Up to 200,000 refugees could pour into Sudan while fleeing the deadly conflict in Ethiopia’s northern Tigray region, officials say, while the first details are emerging of largely cut-off civilians under growing strain. Already at least 6,000 people have crossed the border.
Long lines have appeared outside bread shops in the Tigray region, and supply-laden trucks are stranded at its borders, the United Nations humanitarian chief in the country told The Associated Press in an interview.
“We want to have humanitarian access as soon as possible,” Sajjad Mohammad Sajid said. “Fuel and food are needed urgently.” Up to 2 million people in Tigray have a “very, very difficult time,” he said late Tuesday, including hundreds of thousands of displaced people.
Communications remain almost completely severed with the Tigray region a week after Ethiopia’s Nobel Peace Prize-winning Prime Minister Abiy Ahmed announced a military offensive in response to an alleged attack by regional forces. He insists there will be no negotiations with a regional government he considers illegal until its ruling “clique” is arrested and its well-stocked arsenal is destroyed.
Britain and the African Union have urged Abiy for an immediate de-escalation as the conflict threatens to destabilize the strategic but vulnerable Horn of Africa region. The United States did not immediately give details on any outreach.
The standoff leaves nearly 900 aid workers in the Tigray region from the U.N. and other groups struggling to contact the outside world with pleas for help. “Nine U.N. agencies, almost 20 NGOs, all depending on two offices” with the means to communicate, Sajid said.
In addition, more than 1,000 people of different nationalities are stuck in the region, he said. That includes tourists. Countries urgently are seeking their evacuation.
With airports in Tigray closed, roads blocked, internet service cut off and even banks no longer operating, it “makes our life very difficult in terms of ensuring almost 2 million people receive humanitarian assistance,” Sajid said.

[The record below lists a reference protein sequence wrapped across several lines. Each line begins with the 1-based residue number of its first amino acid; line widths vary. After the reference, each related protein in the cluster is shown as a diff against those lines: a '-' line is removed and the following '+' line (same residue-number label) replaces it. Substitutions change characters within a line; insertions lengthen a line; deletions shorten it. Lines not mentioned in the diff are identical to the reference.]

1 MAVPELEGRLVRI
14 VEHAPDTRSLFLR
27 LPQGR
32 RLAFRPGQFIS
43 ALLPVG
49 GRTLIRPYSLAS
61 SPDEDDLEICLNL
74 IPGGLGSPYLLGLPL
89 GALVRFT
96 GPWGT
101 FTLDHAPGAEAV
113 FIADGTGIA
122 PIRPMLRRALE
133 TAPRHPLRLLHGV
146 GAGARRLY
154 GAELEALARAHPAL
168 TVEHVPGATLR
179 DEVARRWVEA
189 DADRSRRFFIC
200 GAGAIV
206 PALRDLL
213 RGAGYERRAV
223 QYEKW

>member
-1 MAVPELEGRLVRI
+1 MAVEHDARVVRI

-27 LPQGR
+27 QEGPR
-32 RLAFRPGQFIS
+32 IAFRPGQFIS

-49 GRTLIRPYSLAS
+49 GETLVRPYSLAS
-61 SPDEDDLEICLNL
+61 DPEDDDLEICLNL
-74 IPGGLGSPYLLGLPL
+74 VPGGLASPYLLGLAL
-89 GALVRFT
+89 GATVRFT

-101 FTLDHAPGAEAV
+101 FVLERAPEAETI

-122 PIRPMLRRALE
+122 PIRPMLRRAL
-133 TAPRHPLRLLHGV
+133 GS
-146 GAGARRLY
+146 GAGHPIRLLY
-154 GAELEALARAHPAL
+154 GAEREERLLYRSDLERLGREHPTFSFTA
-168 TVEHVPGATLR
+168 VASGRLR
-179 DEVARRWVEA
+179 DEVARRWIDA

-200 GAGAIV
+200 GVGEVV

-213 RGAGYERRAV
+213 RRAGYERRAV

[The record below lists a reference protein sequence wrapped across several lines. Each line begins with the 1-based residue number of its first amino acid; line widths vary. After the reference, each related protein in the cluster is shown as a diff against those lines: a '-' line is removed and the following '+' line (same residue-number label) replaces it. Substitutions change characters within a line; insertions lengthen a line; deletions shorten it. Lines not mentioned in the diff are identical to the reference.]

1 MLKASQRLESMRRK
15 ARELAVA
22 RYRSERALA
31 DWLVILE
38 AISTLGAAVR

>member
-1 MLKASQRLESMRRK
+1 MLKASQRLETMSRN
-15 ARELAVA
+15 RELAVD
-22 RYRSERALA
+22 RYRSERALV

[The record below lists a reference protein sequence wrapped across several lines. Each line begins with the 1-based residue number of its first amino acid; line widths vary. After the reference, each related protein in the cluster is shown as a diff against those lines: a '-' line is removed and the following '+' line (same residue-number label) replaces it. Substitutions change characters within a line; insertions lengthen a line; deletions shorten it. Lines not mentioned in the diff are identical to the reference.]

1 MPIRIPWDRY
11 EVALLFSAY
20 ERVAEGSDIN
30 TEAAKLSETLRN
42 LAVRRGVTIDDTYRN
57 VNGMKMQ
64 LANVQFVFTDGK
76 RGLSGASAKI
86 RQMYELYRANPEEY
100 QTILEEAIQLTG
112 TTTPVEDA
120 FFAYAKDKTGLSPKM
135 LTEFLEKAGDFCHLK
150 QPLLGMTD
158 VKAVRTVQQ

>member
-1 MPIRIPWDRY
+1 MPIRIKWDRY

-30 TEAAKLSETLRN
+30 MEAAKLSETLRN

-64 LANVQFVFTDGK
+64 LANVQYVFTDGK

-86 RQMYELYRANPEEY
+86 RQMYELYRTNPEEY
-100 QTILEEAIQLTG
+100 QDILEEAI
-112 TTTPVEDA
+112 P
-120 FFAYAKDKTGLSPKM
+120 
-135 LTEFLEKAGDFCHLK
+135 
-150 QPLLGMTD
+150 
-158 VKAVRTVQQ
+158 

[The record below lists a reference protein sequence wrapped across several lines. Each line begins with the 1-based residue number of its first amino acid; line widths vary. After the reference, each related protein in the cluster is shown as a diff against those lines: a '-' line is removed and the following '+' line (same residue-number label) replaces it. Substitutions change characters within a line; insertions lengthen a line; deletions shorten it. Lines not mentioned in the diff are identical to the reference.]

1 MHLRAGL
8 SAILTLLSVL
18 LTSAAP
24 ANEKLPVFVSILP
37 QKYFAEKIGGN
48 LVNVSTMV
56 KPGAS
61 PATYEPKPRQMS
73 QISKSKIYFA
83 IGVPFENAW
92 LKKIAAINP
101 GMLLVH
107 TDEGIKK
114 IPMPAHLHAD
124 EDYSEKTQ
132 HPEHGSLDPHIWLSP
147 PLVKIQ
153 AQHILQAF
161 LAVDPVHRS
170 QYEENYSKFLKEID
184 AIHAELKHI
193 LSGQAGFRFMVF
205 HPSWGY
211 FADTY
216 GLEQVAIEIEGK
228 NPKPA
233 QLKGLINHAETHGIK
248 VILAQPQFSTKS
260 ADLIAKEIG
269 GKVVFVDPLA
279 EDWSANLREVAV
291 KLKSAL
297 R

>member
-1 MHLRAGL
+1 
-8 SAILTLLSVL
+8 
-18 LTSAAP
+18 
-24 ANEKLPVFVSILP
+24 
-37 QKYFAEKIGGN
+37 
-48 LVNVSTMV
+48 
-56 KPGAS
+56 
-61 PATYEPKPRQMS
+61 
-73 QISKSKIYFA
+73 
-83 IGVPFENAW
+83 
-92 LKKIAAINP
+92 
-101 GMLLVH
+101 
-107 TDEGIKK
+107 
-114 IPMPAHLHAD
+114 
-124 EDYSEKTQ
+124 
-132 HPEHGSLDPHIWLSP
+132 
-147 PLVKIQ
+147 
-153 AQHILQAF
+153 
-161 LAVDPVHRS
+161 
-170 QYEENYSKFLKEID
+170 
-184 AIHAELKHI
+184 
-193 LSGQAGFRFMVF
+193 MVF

There is no sign of a lull in the fighting that has included multiple airstrikes by federal forces and hundreds of people reported dead on each side.
“It looks like, unfortunately, this may not be something which can be resolved by any party in a week or two,” Sajid said. “It looks like it’s going to be a protracted conflict, which is a huge concern from the point of view of protection of civilians.”
Ethiopia’s federal government and Tigray’s regional government, the Tigray People’s Liberation Front, blame each other for starting the conflict. Each regards the other as illegal. The TPLF dominated Ethiopia’s ruling coalition for years before Abiy came to office in 2018 but has since broken away while accusing the prime minister’s administration of targeting and marginalizing its officials.
It remains difficult for diplomats, experts and others to verify either side’s claims about the fighting.
Experts have compared this to an inter-state conflict, with each side heavily armed and well-trained. The Tigray region has an estimated quarter-million various armed fighters, and of the Ethiopian military’s six mechanized divisions, four are based in Tigray. That’s a legacy of Ethiopia’s long border war with Eritrea, which made peace after Abiy came to power but remains at bitter odds with the TPLF.
Under growing pressure, at least 6,000 Ethiopian refugees have crossed the now-closed border into Sudan, the state-run SUNA news agency there reported late Tuesday. The agency, citing unidentified officials, said that over 200,000 Ethiopians were expected to cross into Sudan in the coming days.
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